Stephen K.:
"Nurses whose uniform, rather than being boringly standardised like those of today, is
in the height of fashion for 1890, and whose figure would have been a delight to susceptible  gentlemen patients, though the corset it implies might have made bending over difficult!"

Victorian nurses

Now and then, an enthusiast sends in an old family photo that helps us FEEL The Corset Era. 
To think that these corset wearers were young and viable at one time - alive, in the everyday sense of the word,
is heartening.   If one looks and thinks long enough. these type of pictures can become an emotional experience.

From  Bob J.:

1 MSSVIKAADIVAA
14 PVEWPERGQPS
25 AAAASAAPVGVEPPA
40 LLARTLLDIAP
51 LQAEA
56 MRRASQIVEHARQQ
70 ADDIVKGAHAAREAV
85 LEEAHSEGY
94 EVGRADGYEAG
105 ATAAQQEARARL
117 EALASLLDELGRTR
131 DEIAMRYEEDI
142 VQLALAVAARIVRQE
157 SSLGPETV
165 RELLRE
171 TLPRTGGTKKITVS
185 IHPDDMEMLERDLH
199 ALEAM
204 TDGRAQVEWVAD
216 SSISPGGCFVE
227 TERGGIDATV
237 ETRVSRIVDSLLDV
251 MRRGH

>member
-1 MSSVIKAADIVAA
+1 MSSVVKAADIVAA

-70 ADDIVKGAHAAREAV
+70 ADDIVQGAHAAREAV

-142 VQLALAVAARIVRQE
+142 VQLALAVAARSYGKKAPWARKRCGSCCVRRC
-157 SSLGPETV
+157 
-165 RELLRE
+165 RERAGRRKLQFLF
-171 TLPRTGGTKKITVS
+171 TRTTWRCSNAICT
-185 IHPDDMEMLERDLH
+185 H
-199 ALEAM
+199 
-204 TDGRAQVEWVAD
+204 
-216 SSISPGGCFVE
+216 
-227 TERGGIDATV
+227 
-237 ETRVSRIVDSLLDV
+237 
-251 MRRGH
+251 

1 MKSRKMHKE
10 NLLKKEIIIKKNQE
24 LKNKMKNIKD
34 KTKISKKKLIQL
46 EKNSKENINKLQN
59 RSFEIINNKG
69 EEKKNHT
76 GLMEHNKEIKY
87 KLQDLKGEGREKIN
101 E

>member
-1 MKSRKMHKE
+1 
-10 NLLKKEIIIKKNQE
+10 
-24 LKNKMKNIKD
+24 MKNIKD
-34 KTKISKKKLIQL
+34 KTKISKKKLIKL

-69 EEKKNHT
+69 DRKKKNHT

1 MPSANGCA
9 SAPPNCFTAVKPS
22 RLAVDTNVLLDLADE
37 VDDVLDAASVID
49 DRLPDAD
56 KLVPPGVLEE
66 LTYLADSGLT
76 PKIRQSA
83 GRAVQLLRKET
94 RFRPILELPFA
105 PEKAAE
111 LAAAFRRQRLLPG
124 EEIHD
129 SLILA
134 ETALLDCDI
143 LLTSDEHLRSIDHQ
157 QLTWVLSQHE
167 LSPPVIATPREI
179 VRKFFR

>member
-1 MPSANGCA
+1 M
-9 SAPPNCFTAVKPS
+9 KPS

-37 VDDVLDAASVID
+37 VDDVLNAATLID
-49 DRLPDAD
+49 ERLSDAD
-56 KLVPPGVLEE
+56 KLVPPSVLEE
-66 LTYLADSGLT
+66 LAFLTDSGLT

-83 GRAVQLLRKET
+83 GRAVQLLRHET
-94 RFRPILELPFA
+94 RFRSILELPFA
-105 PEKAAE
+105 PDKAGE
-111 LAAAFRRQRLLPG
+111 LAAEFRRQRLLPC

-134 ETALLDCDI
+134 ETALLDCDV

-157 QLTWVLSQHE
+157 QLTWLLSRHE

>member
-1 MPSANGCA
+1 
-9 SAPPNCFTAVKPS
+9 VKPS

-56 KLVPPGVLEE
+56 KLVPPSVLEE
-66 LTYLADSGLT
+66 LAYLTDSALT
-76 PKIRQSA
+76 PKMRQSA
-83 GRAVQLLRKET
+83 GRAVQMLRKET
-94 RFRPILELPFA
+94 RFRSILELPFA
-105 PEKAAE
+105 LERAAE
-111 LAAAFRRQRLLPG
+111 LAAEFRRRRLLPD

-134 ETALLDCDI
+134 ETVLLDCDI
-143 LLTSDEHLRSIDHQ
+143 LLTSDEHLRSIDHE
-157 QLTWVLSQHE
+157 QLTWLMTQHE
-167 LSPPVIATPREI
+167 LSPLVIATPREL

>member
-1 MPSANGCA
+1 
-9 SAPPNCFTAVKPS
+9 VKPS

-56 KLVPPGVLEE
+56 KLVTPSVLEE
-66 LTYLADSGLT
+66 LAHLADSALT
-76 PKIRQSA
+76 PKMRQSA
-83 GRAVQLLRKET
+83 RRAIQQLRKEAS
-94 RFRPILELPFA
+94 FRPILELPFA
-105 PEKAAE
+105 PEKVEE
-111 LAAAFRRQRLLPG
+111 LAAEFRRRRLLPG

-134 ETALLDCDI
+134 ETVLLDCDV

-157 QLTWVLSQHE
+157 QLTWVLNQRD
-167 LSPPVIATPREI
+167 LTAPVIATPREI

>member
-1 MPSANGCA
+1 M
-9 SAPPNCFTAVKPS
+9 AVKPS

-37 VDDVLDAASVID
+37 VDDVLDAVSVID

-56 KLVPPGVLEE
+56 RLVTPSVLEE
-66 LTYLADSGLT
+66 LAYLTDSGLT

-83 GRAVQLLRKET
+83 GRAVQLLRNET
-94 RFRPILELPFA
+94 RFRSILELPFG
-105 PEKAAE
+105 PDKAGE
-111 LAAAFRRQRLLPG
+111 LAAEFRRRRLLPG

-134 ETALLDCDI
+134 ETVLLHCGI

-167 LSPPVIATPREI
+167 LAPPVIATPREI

"Recently (I) found this card amongst some papers and books in my mother's old home. It is of one of her aunts, born in Great Yarmouth and shows us what the provincial girl-about-town was wearing at the turn of the 19th century.  It is a little worse for wear, but probably
 will not be too bad. (We cleaned it up a bit) I thought you might be suitable for posting.
"The family name was Leach and the father was a baker by profession.  My grandmother was trained as a corsetiere and when she sewed a button back on to anything, it did not come off again!"


Thamesider, who has written stories which were posted on LISA,  has sent some images of his tightlaced relatives from The Era:



Gayle (Stainforth) writes: